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ABSTRACT: Paleokarst of the Ordovician Maggol Limestone, Taebacksan Basin, South Korea: Implications for Regional Tectonism

Ryu, In-Chang , Korea University, Seoul, South Korea

Carbonate breccias sporadically occur in the Ordovician Maggol Limestone in the Taebacksan basin, South Korea. They typically comprise three-part breccia facies: lower chaotic, middle mosaic, and upper fracture. A three-part breccia facies sequence represents a spectrum of cave-forming, cave-filling, and cave-collapsing processes, which is causally linked to paleokarstification.

The occurrence of karst-related carbonate breccias in the Maggol Limestone neatly coincides with a pronounced drop in second-order sea level at the end of Early Ordovician. Although this sea level drop was recorded as a global paleokarst unconformity elsewhere, conspicuous development of paleokarst unconformity has not been recognized in the Maggol Limestone. This study, however, allows recognition of a diffuse paleokarst zone which is characterized by a thinning-upward stack of peritidal cycles associated with karst-related carbonate breccias near the cycle tops. The paleokarst zone is interpreted to be a consequence of repeated pulses of high-frequency sea level fluctuations of fourth- and fifth-order. This suggests that a substantial tectonic subsidence may have nullified the effect of significant drop in second-order sea level at the end of Early Ordovician. As a result, high-frequency sea level fluctuations may have attributed to the development of multiple stack of karst-related carbonate breccias in the Maggol Limestone. This implication notably contrasts with a slowly subsiding carbonate platform model for the Taebacksan basin as has been previously suggested. The tectonic subsidence at the end of Early Ordovician in the basin may be supported by the coeval off-platform lowstand quartzite lenses as well as tectonic, fault-related carbonate breccias. Here we newly propose that the basin has been changed from a slowly subsiding carbonate platform basin to a rapidly subsiding intracratonic rift basin during the late Early Ordovician.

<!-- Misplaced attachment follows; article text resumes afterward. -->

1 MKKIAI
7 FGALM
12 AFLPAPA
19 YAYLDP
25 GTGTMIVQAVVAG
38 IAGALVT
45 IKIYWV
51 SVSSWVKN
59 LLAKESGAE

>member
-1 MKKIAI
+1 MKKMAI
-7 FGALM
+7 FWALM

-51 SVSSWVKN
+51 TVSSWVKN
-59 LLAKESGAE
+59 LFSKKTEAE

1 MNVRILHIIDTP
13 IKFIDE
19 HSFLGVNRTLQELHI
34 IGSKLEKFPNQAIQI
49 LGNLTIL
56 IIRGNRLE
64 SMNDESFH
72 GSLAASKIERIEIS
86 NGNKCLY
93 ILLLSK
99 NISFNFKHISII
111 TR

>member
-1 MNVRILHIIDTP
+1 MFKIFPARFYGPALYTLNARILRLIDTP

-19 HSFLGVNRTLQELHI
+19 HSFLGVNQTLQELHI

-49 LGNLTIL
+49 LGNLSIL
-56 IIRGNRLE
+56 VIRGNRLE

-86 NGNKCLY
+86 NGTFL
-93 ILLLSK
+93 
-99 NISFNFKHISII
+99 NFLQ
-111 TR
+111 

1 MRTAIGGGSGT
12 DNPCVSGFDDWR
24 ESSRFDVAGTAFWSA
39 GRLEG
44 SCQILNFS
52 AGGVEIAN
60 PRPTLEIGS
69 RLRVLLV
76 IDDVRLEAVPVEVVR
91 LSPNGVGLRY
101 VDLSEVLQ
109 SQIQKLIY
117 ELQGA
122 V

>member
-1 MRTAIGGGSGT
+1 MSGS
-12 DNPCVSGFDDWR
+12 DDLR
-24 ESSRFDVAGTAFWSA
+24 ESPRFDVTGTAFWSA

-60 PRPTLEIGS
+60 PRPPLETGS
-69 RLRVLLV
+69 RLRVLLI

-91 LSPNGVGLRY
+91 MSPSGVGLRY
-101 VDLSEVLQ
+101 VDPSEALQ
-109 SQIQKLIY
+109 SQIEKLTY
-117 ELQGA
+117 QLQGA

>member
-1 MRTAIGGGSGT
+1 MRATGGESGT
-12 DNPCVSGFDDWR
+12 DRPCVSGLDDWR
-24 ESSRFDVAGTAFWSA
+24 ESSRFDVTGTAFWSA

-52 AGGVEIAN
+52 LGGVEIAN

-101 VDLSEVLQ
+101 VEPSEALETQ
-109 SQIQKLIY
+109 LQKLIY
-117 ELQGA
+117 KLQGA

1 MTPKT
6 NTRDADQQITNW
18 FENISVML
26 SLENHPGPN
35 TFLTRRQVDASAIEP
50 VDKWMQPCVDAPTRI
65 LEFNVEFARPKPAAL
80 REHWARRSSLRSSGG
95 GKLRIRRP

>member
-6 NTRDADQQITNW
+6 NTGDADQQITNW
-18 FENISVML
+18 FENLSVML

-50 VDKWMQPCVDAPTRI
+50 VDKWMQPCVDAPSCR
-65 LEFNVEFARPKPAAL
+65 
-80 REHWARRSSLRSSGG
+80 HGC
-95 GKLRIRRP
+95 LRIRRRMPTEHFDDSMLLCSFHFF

AAPG Search and Discovery Article #90913©2000 AAPG International Conference and Exhibition, Bali, Indonesia